I will not go into the story, as what would be the point of you reading it if I was just to regurgitate it here, but I will say that you won’t want to put it down once you start reading!
Meredith is a character who will resonate with many women, especially those of a certain age. She had a fire in her belly that was dampened by her previous life, but the sea and sea air might have just reignited it rather than put it out completely!
There are many characters to keep you wanting to read, not least Vi, who I think is an amazing woman. What a character! And her dog, Gladys, is just adorable!
Meredith has old friends, but the new ones she makes as she begins what feels like a thankless task of renovating and restoring her purchase are a choice bunch.
But there are always that core of locals who ‘hate’ newcomers. She has her work cut out, I’ll tell you.
And, of course, there’s Clem… A brooding, moody man who ends up rather helpful in many ways. But will he be the one who helps her realise she is not just a middle-aged woman undeserving of a fresh start romantically as well as generally?
The restoration of the lighthouse was fascinating to read about, too, and just reading the descriptions makes me want to go and stay in one right now!
A wonderful read from start to finish!

A Summer on the Riviera: a gorgeously heartwarming and escapist summer read of friendship, forbidden love and family secrets by Rachel Barnett
My rating: 4 of 5 stars

Definitely, an easy read for the coming summer!
Bella, the MC, has found herself the perfect summer job, as the first stewardess on a super yacht, using all the hospitality skills she has learned over the years working in hotels and restaurants, except she forgot that it is on a boat for the whole summer. And she gets travel sick! Oops!
First hurdle.
The second one is her roomie for the duration, who seems rather miffed at this newbie coming in and taking the position on the boat that she had hoped for.
Third, the first guests she has to host include a famous actress and her extremely tasty nephew.
And she CANNOT get involved… Can she?
This was an easy book to get into, with a good solid boy-meets-girl romance and several twists and turns along the way.
I can tell you that there was a moment towards the end before the climax when I literally held my breath, thinking that things might not work out…
So good!
Many thanks to NetGalley and Embla Books for an ARC.

Releasing 2nd May, 2023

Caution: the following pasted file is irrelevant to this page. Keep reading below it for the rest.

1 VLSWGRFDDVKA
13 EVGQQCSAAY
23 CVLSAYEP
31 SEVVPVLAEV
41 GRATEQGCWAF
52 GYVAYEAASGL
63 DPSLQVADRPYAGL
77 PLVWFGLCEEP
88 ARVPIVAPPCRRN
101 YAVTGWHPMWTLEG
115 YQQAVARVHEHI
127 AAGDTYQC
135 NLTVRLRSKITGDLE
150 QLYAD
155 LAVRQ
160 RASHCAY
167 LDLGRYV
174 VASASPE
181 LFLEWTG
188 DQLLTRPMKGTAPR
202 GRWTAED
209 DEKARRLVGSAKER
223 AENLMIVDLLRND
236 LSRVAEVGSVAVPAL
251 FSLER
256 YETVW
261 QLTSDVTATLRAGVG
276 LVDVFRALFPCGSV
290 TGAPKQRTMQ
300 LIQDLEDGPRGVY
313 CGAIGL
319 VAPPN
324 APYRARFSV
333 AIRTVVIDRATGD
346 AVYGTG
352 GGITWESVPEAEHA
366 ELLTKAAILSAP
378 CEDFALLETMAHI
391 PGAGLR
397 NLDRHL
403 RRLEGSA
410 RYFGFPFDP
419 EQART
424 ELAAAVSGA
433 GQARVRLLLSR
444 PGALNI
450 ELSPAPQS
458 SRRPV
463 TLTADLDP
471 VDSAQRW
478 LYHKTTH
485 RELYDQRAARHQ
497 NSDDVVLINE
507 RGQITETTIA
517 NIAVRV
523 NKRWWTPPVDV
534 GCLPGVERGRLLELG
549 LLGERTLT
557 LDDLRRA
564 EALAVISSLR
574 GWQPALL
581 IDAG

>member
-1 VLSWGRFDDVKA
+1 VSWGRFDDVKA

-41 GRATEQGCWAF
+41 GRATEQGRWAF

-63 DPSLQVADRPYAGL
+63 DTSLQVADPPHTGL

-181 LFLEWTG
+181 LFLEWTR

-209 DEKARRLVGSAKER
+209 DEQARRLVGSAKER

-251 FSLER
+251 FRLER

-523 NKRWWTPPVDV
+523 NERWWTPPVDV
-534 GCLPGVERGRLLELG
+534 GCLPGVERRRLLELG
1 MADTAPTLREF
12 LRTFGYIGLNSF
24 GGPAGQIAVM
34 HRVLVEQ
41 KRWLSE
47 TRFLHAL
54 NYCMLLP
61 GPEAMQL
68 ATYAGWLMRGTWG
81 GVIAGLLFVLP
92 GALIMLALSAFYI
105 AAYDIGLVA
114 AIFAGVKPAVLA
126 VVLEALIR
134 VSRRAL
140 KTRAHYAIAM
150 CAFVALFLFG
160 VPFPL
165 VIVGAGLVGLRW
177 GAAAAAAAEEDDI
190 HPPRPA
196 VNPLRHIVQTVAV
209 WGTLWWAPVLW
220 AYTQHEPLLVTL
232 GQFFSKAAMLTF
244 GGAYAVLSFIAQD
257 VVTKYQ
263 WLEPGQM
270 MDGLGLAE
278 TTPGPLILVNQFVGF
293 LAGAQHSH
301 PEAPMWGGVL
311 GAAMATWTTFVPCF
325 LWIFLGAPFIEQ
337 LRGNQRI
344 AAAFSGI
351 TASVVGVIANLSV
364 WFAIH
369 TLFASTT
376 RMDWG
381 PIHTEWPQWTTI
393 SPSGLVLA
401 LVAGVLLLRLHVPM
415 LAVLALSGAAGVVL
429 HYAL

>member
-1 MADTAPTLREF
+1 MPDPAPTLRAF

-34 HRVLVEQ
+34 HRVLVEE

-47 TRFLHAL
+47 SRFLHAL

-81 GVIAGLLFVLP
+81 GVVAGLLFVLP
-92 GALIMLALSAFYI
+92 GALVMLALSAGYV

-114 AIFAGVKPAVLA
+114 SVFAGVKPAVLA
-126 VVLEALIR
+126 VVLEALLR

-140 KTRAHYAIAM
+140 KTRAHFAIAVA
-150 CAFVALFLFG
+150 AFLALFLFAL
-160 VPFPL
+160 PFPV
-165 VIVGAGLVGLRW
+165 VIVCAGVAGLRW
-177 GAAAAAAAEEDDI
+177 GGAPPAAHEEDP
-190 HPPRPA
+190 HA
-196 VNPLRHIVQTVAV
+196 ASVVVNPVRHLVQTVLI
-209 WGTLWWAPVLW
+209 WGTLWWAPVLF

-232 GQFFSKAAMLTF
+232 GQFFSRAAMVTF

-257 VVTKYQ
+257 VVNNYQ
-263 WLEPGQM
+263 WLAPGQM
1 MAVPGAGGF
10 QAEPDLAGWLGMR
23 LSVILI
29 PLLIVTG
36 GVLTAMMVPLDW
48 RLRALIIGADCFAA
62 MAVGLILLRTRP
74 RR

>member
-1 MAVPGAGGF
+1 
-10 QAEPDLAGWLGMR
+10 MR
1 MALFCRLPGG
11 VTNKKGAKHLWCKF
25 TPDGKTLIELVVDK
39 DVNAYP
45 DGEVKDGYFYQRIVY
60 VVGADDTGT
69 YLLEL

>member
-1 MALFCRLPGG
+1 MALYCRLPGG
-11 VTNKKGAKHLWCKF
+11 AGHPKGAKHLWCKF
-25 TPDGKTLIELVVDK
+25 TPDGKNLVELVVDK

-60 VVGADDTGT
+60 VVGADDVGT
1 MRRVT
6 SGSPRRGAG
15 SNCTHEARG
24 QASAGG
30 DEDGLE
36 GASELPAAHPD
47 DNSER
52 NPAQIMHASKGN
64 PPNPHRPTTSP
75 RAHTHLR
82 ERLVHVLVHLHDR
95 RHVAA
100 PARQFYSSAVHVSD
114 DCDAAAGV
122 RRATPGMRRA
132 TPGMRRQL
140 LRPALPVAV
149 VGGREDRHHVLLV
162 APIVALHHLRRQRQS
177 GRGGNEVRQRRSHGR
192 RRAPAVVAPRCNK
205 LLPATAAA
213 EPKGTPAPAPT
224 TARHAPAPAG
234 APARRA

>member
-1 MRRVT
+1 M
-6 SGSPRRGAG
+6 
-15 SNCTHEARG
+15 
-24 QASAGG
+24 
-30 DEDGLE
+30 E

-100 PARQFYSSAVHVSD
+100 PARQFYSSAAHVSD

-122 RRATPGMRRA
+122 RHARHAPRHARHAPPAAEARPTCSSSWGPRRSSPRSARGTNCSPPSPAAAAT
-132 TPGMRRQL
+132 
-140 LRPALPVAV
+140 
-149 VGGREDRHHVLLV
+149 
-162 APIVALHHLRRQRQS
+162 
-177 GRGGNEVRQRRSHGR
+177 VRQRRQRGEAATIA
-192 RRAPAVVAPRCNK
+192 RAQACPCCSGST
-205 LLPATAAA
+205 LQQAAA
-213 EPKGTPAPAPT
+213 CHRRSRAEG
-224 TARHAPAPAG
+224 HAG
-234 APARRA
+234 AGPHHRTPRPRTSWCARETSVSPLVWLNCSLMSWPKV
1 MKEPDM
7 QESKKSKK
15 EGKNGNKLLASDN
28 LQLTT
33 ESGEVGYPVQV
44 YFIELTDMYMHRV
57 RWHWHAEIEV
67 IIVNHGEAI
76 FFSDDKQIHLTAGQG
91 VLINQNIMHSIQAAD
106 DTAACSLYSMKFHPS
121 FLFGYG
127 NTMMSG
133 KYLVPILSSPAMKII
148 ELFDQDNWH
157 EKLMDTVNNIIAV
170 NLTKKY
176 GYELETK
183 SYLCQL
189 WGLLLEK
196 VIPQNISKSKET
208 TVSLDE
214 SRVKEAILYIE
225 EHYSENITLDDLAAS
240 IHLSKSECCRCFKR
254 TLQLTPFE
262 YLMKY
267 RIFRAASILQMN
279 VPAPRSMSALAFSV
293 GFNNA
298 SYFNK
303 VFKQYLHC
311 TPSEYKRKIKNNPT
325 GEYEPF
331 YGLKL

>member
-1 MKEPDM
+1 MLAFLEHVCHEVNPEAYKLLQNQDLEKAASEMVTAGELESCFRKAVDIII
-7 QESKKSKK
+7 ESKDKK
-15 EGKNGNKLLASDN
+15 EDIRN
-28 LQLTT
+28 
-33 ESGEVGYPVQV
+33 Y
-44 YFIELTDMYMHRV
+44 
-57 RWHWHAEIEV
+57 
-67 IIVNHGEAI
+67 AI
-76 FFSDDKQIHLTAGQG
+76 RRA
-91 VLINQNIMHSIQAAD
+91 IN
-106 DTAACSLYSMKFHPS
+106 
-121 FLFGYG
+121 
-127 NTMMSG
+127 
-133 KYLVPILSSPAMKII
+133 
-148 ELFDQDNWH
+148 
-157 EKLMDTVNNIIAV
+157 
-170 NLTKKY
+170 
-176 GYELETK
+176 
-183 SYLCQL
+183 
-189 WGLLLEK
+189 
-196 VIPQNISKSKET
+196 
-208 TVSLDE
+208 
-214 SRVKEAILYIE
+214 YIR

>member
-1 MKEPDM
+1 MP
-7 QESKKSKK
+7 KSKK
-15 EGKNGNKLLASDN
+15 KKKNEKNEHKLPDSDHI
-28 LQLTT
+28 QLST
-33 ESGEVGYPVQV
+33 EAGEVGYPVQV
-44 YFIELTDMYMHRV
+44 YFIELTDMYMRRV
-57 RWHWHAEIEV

Borrowed Time by Kay Bratt
My rating: 5 of 5 stars

Kay Bratt has wowed me again with this fantastic addition to the Hart’s Ridge series!
We meet Taylor Grey again in her role as a small-town cop, dealing with another heinous crime, this time against a very close friend of hers, Sissy, who has gone missing.
Aside from the investigation, we get to meet another of Taylor’s sisters, Anna, in more detail. Anna is the one who has remained rather aloof through the series, having married well and living in an affluent part of the town, with an Instagram-perfect kind of life.
Until it begins to crumble.
The sisters continue to build their support network together, and it is a joy to read about how their mother, Cate, is faring.
Obviously, there is Diesel, the dog, and several others that join the cast, sure to have starring roles in future stories!
So much happens in this book, and Kay touches upon many topics, such as suicidal thoughts and IDV, sensitively.
There are plenty of twists and turns throughout the book, which I have come to expect from the Hart’s Ridge Series, and the hint of what is to come in book 5, Instant Karma, makes me even more impatient as I wait for its release!
Thank you to Kay Bratt and the publishers for an ARC.

The Bay of Lost Souls: A Beautiful, Uplifting, Perfect Summer Read. by Kiltie Jackson
My rating: 5 of 5 stars

Oh, Kiltie Jackson. Well, you’ve done it again, haven’t you?
This is the third of your books I have read so far, and I thoroughly enjoyed it!
Each one I have read has a slightly different genre, and each has its own beauty.The Bay of Lost Souls centres around Perrie, a woman who is running from something to the isolated Broatiescombe Bay to be alone and come to terms with her life.
Morgan is a single father to one gorgeous little girl, Daisy, who has his own tragedy to overcome.
Fate rolls them into one another (literally), and the beauty of the bay, and a little girl obsessed with Disney princess Merida, try their hardest to seal the deal.